Behavioral health advocates across New York State continue to make the case as to how dramatically our sector will be impacted by the twenty percent withholds. There is also a far larger systemic question as to how we can continue to provide quality services that are greatly underfunded. The bottom line is that our workforce is providing herculean efforts to keep people in the community living independently and not in emergency rooms at far greater cost to taxpayers. Makes no sense from anyone’s perspective to cut funding at time of greatest need.
Thanks to David Woodlock of Institute for Community Living, Amy Dorin of the Coalition for Behavioral Health and John Coppola of ASAP for these recent op-eds that speak strongly to this issue.
New York Must Find Revenue to Adequately Fund Social Services
By David Woodlock and Amy Dorin AMNY News November 18, 2020
With a federal stimulus package still in limbo, the big question in Albany has been whether Governor Cuomo will make massive cuts to social services and other programs now, or keep waiting for a bailout.
But this is the wrong question. Regardless of what happens in Washington, what we all should be asking is: How can New York make structural changes to the budget to address the fact that social service organizations have been underfunded for years, especially now that demand for the mental health, substance abuse and other services they provide has skyrocketed because of the pandemic?
One answer is clear: The state must find more revenue to adequately fund the organizations that provide these services.
New York’s long-term recovery depends not only on defeating the virus, but on addressing the lasting impact of the trauma so many of us have felt from losing family members, jobs and income. There’s a wealth of evidence that addressing people’s behavioral health needs reduces the risk of debilitating physical health problems. But the challenges we face are enormous. Even at current funding levels, social service organizations are struggling to meet demand.
Nationally, a Kaiser Family Foundation survey in July found that 53% of adults said that their mental health had been negatively impacted by the pandemic – up from 32% in March. A CDC survey found that more than 1 in 3 adults reported symptoms of anxiety or depressive disorder during the pandemic. In 2019, that number was 1 in 10.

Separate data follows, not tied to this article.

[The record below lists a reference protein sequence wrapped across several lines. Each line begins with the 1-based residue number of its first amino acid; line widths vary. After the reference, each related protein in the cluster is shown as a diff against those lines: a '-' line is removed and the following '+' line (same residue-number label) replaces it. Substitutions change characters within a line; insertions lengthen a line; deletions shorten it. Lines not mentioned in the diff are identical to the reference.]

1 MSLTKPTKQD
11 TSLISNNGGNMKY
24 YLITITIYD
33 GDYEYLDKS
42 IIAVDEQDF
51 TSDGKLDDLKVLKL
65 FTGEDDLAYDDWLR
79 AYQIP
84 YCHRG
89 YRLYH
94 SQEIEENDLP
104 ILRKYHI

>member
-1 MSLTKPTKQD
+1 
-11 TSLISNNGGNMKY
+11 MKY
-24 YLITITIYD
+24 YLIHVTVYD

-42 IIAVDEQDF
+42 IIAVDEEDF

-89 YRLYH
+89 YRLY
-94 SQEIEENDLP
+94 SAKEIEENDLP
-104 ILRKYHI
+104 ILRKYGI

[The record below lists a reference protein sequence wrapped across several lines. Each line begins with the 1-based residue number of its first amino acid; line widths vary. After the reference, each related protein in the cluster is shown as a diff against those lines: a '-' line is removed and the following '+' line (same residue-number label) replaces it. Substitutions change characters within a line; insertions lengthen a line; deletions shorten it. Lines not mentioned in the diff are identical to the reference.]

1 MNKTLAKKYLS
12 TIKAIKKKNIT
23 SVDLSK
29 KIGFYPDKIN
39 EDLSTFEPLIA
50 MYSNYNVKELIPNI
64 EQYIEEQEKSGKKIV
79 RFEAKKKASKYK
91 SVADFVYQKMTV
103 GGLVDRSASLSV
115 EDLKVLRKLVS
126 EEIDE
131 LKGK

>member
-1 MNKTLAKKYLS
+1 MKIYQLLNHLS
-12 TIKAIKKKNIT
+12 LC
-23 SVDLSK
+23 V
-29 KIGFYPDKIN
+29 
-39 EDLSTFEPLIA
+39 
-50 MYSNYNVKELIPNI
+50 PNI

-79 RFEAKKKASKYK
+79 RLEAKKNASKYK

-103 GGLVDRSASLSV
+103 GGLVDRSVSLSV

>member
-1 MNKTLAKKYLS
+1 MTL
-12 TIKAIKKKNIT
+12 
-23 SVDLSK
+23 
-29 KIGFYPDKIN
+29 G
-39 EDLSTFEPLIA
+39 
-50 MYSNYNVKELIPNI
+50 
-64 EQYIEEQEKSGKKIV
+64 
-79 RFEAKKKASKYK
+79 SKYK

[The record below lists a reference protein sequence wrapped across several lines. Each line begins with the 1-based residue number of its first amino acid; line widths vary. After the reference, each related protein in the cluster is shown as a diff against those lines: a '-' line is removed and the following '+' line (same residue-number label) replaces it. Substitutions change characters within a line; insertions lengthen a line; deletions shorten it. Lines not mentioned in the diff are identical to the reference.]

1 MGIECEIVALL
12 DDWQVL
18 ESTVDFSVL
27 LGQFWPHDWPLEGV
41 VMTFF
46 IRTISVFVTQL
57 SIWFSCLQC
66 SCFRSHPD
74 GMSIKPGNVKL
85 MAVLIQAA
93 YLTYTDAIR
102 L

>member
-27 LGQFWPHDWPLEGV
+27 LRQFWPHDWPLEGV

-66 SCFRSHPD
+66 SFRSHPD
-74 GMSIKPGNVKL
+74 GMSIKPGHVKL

Economic strain, of course, plays a huge role in mental health. In New York, it is estimated that more than 1.2 million people will enroll in Medicaid because of the pandemic. In April, 68,000 New York City residents applied for Supplemental Nutrition benefits, the biggest one-month surge in applications since the food stamp program began in 1939. Unemployment in the five boroughs has been as high as 20%, and is now 21% in the Bronx.
Meanwhile, the non-profits on the front lines of addressing the suffering caused by the pandemic are themselves hurting. A survey by the Coalition for Behavioral Health found that its members lost an average of $521,000 in revenue between March and June, even as demand for their services soared by 77%. More than one in four members reported that demand exceeded their capacity.
As the epicenter of the pandemic, New York will be dealing with the economic and social impacts of COVID-19 for years to come. The budget crisis we’re facing will be compounded by a looming mental health crisis.
Albany needs to make structural changes to ensure that social service agencies New Yorkers will rely on in the coming years have a consistent and adequate source of funding. This has to happen if the state is serious about reducing health care costs in the long run – regardless of how generous a federal bailout is.
David Woodlock is the President and CEO of the Institute for Community Living. He is a former Deputy Commissioner at the New York State Office of Mental Health. Amy Dorin is the President & CEO of the Coalition for Behavioral Health.
Fund Drug Addiction Programs Now
By John Coppola Albany Times Union Commentary November 22, 2020
Albany County’s 44 percent rise in deadly overdoses mirrors the addiction and overdose tragedy unfolding statewide.
We’ve had enough task forces, town halls and reports. Policymakers and the public understand we must remove barriers to treatment; hire more addiction workers at a decent wage; adjust Medicaid rates for the first time in a decade; co-prescribe Naloxone each time a physician issues an opioid prescription; and strengthen prevention, harm reduction, treatment, and recovery programs.
New York has done none of that. Instead, the governor has cut payments for addiction programs by 20 percent. Some will run out of money, lay off or furlough workers, cut services, or close.
Expect more record rates of overdose and death.
Budget crisis or not, we must help families and people suffering from addiction. Abandoning people in need is unacceptable. If needed, use settlement funds and surcharges from Big Pharma — which caused this mess. Consider taxing the ultra-wealthy and creative revenue-generating strategies.
When it comes to the overdose and addiction crisis, there has been no sustained progress, no “all hands on deck” effort. Overdoses and overdose deaths set new records nearly every year. The increases during 2020 are dramatic and tragic.
It is time for Gov. Andrew Cuomo and the Legislature to find the resources, restore cuts and strengthen services. New Yorkers’ lives depend on it.
John Coppola is the executive director of the New York Association of Addiction Services and Professionals.